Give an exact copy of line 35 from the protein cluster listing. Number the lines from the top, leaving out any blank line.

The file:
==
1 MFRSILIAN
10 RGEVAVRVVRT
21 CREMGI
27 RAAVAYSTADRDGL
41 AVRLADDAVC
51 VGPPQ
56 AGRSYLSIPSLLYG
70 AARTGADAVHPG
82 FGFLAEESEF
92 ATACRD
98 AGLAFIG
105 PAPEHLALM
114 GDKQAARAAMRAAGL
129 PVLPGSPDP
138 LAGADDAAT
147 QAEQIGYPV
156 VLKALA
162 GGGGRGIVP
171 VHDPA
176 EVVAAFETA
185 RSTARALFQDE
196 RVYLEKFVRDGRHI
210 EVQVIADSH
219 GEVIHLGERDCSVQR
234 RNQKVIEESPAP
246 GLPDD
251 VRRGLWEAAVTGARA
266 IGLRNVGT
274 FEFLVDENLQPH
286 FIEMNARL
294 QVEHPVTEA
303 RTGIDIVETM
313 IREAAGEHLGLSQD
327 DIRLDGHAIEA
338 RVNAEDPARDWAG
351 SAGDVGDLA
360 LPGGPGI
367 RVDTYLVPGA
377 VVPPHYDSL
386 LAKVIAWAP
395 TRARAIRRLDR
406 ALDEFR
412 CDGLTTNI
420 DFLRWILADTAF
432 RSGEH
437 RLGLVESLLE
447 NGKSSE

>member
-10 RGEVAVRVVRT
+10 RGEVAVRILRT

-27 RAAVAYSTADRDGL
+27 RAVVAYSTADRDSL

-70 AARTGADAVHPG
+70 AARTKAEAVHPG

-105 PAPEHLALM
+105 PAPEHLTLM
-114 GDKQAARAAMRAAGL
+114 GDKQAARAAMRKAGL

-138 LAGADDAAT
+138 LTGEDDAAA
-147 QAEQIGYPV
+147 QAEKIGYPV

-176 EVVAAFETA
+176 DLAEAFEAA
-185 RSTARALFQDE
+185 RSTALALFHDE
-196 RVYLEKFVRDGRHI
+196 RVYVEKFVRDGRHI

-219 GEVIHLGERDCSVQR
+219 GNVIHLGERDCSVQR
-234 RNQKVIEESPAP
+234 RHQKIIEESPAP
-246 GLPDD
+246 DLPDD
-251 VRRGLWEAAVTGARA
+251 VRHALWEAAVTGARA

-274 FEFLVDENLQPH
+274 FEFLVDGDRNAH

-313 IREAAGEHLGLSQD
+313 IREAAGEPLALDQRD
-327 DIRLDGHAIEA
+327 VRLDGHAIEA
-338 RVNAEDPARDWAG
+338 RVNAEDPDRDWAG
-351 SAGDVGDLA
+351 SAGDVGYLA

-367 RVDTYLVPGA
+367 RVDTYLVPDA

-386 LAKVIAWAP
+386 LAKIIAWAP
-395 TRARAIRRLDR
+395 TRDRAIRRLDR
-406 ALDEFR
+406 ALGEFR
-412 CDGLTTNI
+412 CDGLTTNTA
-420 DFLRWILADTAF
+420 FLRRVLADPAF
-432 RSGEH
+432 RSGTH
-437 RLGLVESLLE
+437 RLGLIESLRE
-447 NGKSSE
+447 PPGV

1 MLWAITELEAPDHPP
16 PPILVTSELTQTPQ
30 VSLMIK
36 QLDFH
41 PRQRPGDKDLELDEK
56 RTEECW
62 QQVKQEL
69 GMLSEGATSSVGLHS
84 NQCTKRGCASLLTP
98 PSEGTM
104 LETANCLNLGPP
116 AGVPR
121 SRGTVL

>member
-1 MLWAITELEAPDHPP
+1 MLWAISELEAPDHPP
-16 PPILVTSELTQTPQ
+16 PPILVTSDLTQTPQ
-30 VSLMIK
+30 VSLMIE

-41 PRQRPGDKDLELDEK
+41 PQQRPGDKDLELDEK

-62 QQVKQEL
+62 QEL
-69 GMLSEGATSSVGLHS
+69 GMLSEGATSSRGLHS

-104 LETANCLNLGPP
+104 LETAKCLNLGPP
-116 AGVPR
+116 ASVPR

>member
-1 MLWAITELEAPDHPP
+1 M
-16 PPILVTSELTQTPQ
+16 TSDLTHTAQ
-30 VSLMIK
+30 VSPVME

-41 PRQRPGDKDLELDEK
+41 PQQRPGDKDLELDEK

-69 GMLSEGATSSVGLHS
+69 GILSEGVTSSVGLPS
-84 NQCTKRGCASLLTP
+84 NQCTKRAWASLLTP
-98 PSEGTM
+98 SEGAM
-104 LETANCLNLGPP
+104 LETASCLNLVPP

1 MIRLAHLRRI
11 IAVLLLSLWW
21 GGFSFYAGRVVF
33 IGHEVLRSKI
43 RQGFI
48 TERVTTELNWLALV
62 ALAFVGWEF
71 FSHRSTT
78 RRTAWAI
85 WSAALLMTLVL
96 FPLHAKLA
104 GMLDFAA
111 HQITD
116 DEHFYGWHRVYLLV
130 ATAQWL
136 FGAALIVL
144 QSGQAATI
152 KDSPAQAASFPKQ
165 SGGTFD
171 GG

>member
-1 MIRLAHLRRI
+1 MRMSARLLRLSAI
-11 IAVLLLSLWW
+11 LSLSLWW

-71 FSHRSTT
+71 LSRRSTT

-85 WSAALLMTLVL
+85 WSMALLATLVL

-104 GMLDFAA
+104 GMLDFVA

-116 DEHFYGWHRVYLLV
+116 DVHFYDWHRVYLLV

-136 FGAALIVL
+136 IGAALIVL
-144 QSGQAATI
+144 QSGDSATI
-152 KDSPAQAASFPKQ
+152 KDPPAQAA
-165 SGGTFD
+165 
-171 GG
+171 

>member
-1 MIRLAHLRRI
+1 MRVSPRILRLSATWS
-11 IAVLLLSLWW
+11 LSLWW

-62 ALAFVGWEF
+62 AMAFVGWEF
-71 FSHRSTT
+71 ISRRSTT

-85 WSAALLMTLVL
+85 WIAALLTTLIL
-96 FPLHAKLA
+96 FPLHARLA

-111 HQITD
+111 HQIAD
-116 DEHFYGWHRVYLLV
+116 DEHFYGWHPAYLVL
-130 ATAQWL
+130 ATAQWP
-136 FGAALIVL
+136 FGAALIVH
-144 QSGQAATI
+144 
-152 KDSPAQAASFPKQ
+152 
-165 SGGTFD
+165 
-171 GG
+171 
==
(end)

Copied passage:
338 RVNAEDPARDWAG